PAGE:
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8 July 2021, Gateway House

India-Italy Round Table on Energy Transitions

Gateway House and the Embassy of Italy in New Delhi co-hosted the India-Italy Round Table on Energy Transitions. Indian and Italian companies involved across in the energy ecosystem came together to discuss potential collaborations. India is energy dependent and Italy has an innovative energy industry. The two countries can partner on new technologies, trade, financing mechanisms and to update regulations for a new energy era.

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Key Findings

1. Energy transition is a policy priority for both countries. It entails developing entirely new ecosystems for green energy. Italy has adopted a National Recovery Resilience plan, allocated 70 billion Euros for ecological transition and established a Ministry of Ecological transition. India too has ambitious goals for energy transition, and as of now, is the only large country to meet its climate change goals. It will add as much power capacity over the next 20 years as EU’s present consumption. India has also set ambitious targets to increase natural gas and renewable energy in its energy mix.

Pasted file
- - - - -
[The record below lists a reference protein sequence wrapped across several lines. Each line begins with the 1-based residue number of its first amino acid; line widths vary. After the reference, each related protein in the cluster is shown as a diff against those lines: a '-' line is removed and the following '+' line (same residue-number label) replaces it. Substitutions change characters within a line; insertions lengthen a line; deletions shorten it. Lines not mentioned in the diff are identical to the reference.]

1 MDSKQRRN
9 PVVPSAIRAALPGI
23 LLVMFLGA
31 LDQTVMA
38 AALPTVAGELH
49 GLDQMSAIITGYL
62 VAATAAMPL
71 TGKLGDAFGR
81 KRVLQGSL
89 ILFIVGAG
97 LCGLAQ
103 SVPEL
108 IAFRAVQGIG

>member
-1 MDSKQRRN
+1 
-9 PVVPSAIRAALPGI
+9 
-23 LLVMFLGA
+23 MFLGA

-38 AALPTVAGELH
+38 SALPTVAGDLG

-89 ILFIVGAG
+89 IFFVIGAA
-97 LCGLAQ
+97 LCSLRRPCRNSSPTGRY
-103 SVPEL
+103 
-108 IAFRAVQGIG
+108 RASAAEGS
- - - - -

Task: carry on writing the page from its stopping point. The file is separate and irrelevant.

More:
2. Sustainably-oriented innovation has three pillars for successful transition to a carbon neutral energy system.

  • Sustainable Input: involves processes that do not deplete natural resources and foster efficient use of resources.
  • Flexibility: required to maintain the energy system balance.
  • Decentralisation: cost effective generation of renewable energy is shifting energy systems to smaller generation capacities.

3. Scope for India-Italy collaboration: India is a favoured destination for energy investments. It received over $7 billion FDI in the energy sector since 2014. Italian companies can invest in state of the art manufacturing lines and add value to the supply chain. It aims to be a global hub for cutting edge solar photovoltaic (PV) manufacturing. India is trying to innovate every part of the value chain and strategize collaborations with global innovators, and aspires to increase the share of natural gas in its energy mix from the current 6.5% to 15%. It seeks to increase its electrolyser manufacturing capacity and become a global hub.

4. For inclusive climate action: There is a need to ensure availability of cheap capital in less advanced economies to make green technology widespread. Sustainable recovery measures are prevalent in advanced economies due to easily available capital. It is important to protect those who will not immediately benefit from climate action, like workers in labour intensive sectors.